Rebranding Russia: The Promise of Putin by Masha Goncharova

On March 4th many voters attested to choosing Vladimir Putin because he represents “stability,” and because they can be sure that “nothing will change.” But this is not why, twelve years after his first presidential victory, Putin should have won. Unmovable vertical power—a one-man show with a close-knit posse of Kremlinites—has sustained Putin's tenure in Moscow. It is now time to rethink Russia. The Times Literary Supplement’s survey of recent Putin literature acknowledges that imaging is the greatest task confronting Russia today: The Kremlin’s biggest problem is that it is “pitifully incapable of grasping its image-making challenges.”

Yet Putin began with successful branding. In 1999, he embodied stability, something Russia needed after abandoning one way of life and embracing an entirely different one. When seesawing, a stable base prevents a structure from toppling—as Russia nearly did under Boris Yeltsin. By representing a strong base, Putin was able to build the thin foundation of democracy on which Russia rests today.

Rebranding Russia presents a challenge because under Putin, Russia’s contradictory nature has been exposed and perpetuated by negative images.

The international community blames Russia’s inconsistency on poor political leadership, which has proven unable to enact long-term policies to correct demographic decline, to improve financial transparency, or even to hold legitimate elections.

From the increasing levels of drug-related deaths to the widespread bribery in most institutions, it is clear that Russians have captured negative branding. Nowhere does negative perception of most Russians by higher-up Russians exist more than in politics.

To move away from the image of the “strong, unshakable” leader, Putin needs to not only represent the people, but to respect the people as a legitimate institution. In televised post-election addresses to citizens of small towns in Russia, Putin has begun to uphold this standard.

But the losing candidates appearing on the state-run Channel One’s roundtable on election night seemed a mockery of the electoral process. Discussing why Putin won, they interrupted each other, undermining their own authority. Zhirinovsky, who drives a Maybach and consistently runs and loses to Putin, yelled in a lemon-yellow jacket about the “ugly newborn” of Russian politics, referring to Prohorov, the other candidate. Meanwhile, Prohorov has been accused of running as a Kremlin decoy. These bickering billionaires hardly seemed capable of running a nation.

If the state-run channel cannot take seriously the political process, what reason do Russians have to lay claim to its legitimacy? This is why it is important now to disarm Russians of their conviction in the corruption and falsity of their own nation. Putin may do this.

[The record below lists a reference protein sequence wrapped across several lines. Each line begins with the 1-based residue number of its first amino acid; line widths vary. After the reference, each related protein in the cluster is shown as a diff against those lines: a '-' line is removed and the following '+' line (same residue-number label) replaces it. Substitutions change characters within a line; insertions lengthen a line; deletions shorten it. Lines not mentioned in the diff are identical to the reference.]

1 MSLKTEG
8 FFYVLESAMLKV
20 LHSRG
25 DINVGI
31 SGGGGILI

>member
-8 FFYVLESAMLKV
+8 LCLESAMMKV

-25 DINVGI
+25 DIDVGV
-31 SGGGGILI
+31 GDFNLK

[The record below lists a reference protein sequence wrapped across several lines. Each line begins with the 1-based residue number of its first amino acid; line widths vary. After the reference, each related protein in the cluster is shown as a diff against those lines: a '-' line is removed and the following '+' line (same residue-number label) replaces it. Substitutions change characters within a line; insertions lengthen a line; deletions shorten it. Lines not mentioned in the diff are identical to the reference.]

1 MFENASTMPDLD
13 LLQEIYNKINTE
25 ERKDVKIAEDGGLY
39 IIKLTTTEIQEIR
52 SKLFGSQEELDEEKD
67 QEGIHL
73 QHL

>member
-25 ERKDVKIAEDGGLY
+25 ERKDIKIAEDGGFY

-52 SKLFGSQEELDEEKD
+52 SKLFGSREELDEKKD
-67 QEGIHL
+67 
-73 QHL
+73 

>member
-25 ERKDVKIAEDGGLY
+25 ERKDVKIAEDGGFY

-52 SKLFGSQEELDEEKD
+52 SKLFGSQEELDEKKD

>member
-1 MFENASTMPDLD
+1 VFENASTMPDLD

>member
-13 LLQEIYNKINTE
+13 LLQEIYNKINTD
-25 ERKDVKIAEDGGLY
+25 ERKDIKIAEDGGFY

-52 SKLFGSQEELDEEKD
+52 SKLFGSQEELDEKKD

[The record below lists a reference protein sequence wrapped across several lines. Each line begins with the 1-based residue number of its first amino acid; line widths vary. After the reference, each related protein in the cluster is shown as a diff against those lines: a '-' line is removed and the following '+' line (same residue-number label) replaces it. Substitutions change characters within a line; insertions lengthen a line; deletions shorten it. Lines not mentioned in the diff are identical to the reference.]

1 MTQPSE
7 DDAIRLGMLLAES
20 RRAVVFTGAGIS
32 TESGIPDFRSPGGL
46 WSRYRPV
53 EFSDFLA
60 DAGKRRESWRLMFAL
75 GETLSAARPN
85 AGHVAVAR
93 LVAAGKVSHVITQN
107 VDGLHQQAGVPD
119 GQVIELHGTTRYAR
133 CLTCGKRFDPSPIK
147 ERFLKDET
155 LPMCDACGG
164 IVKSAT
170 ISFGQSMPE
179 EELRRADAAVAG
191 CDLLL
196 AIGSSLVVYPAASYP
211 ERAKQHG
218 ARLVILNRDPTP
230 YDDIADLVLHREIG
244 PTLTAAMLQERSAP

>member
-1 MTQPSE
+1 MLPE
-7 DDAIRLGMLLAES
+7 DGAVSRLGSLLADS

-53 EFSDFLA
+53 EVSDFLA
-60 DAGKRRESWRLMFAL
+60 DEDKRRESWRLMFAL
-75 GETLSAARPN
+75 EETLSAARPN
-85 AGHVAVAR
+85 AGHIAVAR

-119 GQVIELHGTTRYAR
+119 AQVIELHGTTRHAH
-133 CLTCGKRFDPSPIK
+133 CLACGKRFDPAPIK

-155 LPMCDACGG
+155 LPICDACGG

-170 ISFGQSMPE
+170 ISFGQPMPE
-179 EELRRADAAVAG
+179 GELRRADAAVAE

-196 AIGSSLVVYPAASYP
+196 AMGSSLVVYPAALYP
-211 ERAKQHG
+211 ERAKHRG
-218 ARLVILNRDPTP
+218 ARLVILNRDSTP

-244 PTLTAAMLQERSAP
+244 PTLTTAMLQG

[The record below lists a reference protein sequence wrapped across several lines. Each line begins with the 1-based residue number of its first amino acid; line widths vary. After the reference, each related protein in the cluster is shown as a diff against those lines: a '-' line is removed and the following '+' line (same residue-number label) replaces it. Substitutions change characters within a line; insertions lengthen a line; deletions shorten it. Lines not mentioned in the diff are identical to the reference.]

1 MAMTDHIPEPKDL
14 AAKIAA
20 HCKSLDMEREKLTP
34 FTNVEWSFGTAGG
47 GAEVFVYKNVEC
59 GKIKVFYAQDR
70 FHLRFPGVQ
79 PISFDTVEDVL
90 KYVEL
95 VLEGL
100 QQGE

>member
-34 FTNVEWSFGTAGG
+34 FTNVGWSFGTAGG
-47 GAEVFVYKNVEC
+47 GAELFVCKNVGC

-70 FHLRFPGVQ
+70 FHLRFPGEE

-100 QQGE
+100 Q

Having established the minimal post-Soviet stability and having dipped his feet into democracy, Putin is at the brink of fulfilling his promises. In 2006, he promised a program of $10,000 in credits and subsidies for mothers who had a second or third child. He also endorsed a decree that called for Russia’s population to stabilize at about 145 million people by 2025. In 2008, the Kremlin created an economic plan that envisions Russia in the top five global economies by 2020 with an average annual economic growth rate of 6.6 percent between 2007 and 2020. Putin has vowed to add $160 billion to the budget for pension and pay increases for the armed forces, teachers and doctors. In 2012 he pushed through a 33 percent rise in defense, security and police spending. Most significantly, he’s promised to establish rule of law and to reform the economy.

Putin can do this better than any other candidate because he has failed to keep his promises before, and failure is a marker of potential future success.

Russians were right to vote for Putin because those nostalgic for the Soviet era in part miss the positive outlook on Russian society from above, because the Kremlin had to create a new image after the fall of the USSR. Twenty years later, the Russian people are ready to undertake the reconstruction of their country's image.

America’s embassy-held elections in New York, Washington DC, and Chicago yielded an overwhelming majority of pro-Porhorov responses. Porhorov, the ingénue of Russian politics, has real experience with financial matters, but fiscal reform cannot be the first focus of a country brimming with natural resources and already riddled with unclean financial practices. First, social reform to promote equal opportunity and mutual respect must exist at a basic level.

The fact is Russia has billions of dollars of foreign exchange. With that, and with the equally colossal potential of Russia's human capital, it is possible to picture a leader moving forward from the image of ‘stability’ to an image of 'reconstruction'—of building Russia into the democratic country it could be. This takes not money, but politics for the polis and polites (the city and the citizens).

Masha Goncharova is a sophomore at Georgetown University and an editorial assistant for the Georgetown Journal’s Books Section. She is a native of Moscow, Russia.